The development of an improved preclinical mouse model of intracerebral hemorrhage using double infusion of autologous whole blood

Jian Wang, Jocelyn Fields, Sylvain Doré

Research output: Contribution to journalArticlepeer-review

Abstract

The present study was conducted in mice to validate a double blood infusion model of intracerebral hemorrhage (ICH) that does not use anticoagulant. We investigated the effect of intrastriatal infusion of blood on hematoma volume, neurologic function, brain edema and swelling, and markers of neuroinflammation and oxidative DNA damage. Anesthetized C57BL/6 adult male mice were infused in the left striatum with 4 μl of blood over 20 min at 0.2 μl/min; the needle was left in place for 7 min, and the remaining 6 μl of blood was then infused over 30 min. The injection needle was slowly withdrawn 20 min after the second injection. Sham-operated control mice received only needle insertion. The hematoma produced in this model was primarily restricted to the striatum, and the mice demonstrated severe neurologic deficits that appeared within 60 min and remained evident at 72 h. Brain water content and swelling were significantly increased and were associated with a marked increase in ICH-induced neutrophil infiltration, microglial/macrophage and astrocyte activation, cytochrome c release, and oxidative DNA damage. Other groups have mixed the anticoagulant heparin with the infused blood, an agent that could affect in vivo clot formation. We believe that this double blood infusion model that does not use anticoagulant improves upon the procedure and provides an easy and reproducible alternative for inducing ICH in mice; it should be useful for studying the pathophysiology of ICH and for testing potential pharmaceutical and surgical interventions.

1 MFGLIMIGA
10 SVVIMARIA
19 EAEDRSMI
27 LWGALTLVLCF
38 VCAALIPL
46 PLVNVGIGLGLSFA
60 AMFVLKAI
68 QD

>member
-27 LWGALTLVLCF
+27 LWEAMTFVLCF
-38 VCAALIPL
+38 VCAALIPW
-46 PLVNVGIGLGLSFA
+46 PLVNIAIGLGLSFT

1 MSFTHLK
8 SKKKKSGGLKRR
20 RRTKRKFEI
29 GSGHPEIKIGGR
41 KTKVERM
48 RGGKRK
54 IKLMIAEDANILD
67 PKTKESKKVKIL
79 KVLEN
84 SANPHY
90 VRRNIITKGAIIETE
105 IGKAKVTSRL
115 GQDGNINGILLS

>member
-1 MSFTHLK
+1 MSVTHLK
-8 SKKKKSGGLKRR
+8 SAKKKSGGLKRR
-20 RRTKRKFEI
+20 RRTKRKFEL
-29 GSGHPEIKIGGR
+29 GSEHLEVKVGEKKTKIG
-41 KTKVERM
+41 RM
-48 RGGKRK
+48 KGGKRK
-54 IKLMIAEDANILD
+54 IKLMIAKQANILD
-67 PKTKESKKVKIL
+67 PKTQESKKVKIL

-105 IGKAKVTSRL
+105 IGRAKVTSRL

Original languageEnglish (US)
Pages (from-to)214-221
Number of pages8
JournalBrain research
Volume1222
DOIs
StatePublished - Jul 30 2008

Keywords

  • Blood
  • Brain edema
  • Hemispheric enlargement
  • Inflammation
  • Reactive oxygen species
  • Stroke

ASJC Scopus subject areas

  • Neuroscience(all)
  • Molecular Biology
  • Clinical Neurology
  • Developmental Biology

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